The 17th public art installation
Originally, the plan was for 16 installations as a part of the project. It turned into 17 when the CMLC and the DI decided to include the refurbishing of a mural – This is Our City: Helping Hands – along Dermot Baldwin Way, originally done by Calgary artist Mark Vazquez-Mackay.
Green had consulted with members of the DI and others in the community when coming up with a new concept for the location, going back and forth on a number of designs. Once something was agreed upon, Green began work.
This sparked some controversy, as Vazquez-Mackay wasn’t consulted on the new project and found out about it when he biked by and saw his work being painted over.
“I understand that the CMLC, they have their mandate of beautifying the neighborhood to sell more condos and that sort of thing. But they certainly could have reached out to a few of us and said, ‘Well, you know, I’m redoing this mural, what should I know about?” Vazquez-Mackay said at the time.
Green recognized that oversight and she and Vazquez-Mackay were able to sit down and share more about the process, the history and the stories behind the original mural. This history was incorporated into the new mural.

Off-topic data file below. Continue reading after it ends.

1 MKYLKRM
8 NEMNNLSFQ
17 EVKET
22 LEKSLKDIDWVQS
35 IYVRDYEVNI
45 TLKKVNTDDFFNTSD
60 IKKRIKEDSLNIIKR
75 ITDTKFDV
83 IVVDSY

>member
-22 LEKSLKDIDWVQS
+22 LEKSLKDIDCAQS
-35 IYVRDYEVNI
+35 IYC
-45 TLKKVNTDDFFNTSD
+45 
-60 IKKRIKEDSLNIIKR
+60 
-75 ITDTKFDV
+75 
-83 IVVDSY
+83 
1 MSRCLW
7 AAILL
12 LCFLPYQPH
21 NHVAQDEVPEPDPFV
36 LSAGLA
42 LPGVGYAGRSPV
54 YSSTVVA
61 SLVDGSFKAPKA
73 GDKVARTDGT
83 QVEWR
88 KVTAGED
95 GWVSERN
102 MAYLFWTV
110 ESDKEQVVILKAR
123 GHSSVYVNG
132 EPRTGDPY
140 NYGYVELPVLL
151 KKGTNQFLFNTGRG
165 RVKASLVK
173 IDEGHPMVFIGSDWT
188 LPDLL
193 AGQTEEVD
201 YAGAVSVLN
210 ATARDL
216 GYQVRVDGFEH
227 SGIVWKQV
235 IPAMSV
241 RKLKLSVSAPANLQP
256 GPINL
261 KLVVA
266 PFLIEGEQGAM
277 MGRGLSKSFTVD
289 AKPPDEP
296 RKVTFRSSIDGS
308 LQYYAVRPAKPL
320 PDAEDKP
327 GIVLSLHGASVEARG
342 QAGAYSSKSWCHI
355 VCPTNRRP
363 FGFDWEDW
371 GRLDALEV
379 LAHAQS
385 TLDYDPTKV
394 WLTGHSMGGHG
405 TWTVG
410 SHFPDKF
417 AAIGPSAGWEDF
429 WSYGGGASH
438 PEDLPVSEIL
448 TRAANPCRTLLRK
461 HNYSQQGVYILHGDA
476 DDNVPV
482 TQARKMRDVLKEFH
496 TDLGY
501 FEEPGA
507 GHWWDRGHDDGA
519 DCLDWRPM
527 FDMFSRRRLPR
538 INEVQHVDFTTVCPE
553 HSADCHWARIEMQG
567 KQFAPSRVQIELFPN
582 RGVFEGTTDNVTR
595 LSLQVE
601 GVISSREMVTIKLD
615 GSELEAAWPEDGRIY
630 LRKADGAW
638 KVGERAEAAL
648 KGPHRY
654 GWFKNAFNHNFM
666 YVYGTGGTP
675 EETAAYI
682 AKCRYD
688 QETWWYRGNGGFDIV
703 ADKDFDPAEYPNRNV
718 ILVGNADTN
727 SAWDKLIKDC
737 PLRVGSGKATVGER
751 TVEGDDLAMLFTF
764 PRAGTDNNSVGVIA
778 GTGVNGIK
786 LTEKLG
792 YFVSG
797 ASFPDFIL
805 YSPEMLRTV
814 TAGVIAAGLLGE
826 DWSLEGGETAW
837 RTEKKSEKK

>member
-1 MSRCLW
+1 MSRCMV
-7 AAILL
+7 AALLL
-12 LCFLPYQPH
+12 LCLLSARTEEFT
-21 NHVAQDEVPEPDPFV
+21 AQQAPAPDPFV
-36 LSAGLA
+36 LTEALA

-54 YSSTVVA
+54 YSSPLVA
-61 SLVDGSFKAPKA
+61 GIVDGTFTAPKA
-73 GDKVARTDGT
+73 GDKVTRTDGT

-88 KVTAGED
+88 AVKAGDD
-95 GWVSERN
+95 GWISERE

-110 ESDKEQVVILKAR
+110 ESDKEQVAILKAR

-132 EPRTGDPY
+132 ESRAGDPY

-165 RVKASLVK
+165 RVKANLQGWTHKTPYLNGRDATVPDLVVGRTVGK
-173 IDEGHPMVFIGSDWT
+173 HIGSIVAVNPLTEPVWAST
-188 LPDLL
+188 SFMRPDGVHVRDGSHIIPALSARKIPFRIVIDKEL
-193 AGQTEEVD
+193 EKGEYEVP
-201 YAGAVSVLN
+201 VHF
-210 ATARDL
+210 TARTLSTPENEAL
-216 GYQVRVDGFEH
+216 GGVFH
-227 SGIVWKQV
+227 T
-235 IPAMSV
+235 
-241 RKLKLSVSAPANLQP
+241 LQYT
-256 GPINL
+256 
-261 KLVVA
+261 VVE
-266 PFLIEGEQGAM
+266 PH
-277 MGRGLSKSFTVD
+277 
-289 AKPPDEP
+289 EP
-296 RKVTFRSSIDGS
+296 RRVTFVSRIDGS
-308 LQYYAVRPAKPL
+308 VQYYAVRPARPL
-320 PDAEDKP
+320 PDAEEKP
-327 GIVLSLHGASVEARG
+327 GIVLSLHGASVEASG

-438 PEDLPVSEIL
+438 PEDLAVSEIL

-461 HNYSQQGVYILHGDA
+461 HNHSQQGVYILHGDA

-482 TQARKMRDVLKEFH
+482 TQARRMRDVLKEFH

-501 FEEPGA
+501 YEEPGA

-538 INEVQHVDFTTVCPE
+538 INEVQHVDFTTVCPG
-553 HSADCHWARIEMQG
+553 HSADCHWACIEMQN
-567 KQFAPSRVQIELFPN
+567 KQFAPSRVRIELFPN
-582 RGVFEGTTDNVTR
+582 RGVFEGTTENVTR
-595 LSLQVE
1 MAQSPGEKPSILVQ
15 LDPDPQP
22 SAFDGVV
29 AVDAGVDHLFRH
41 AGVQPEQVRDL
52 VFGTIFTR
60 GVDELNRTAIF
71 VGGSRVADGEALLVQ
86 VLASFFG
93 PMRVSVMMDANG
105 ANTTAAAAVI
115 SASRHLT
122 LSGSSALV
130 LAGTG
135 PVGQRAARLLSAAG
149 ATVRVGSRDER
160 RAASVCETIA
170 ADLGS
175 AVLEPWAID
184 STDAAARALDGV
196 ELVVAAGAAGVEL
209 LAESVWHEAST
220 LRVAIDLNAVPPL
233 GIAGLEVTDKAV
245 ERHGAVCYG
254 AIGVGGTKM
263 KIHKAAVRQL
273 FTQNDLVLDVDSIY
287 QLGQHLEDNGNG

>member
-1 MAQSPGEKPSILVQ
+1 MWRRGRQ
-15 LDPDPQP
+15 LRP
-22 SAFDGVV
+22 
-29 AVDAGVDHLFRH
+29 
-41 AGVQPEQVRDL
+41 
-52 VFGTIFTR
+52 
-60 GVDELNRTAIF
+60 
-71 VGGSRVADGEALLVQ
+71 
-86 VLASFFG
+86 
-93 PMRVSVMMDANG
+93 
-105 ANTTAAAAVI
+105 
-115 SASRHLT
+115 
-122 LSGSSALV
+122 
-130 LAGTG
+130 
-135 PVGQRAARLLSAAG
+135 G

“The important part of this mural, no matter the hurt, and sort of the upset of how it was handled, or how he may have found out, which I don’t agree with,” Green said.
“I was able to really just say sorry, which is all I can really do. And then how can we move forward together? And what are what are the similar strands that we’re working with in terms of why this mural’s happening? Who is it serving, and that was the same for both of us. So it was about the community and about people.”
Takeaways from the Bridge Calgary public art project
Green hopes this series of works challenge Calgarians. She knows some people will love them. Other won’t. She hoping the masks elicit the same emotional response in passersby that they did with the participants. And, she hopes it leads to questions and conversations.
“I’ve had quite a few people just tell me, ‘Yeah, when I went down to the site, I was just like, yeah, Calgary. This is awesome,” Green said.
“It’s not like they were ‘I like it or don’t like it. This is different. And this is strange. This is challenging. And it’s getting me to ask questions, and I don’t know if I like it or not, but I’m interested in it. And then some people are like, right away, ‘just like this is amazing. I love it. Other people are…Why? Why would anyone put that along the RiverWalk? That’s the nature of public work. That’s just totally out of out of my control.”
Green wants the Calgary public art to stop people, make them think. Then she wants them to ask questions.
She wants people to be curious about the stories behind the masks. Ultimately, ask themselves how these stories relate to their world.
“I just hope that Calgary would show a curiosity, and an openness to change and an openness to something that is unfamiliar.”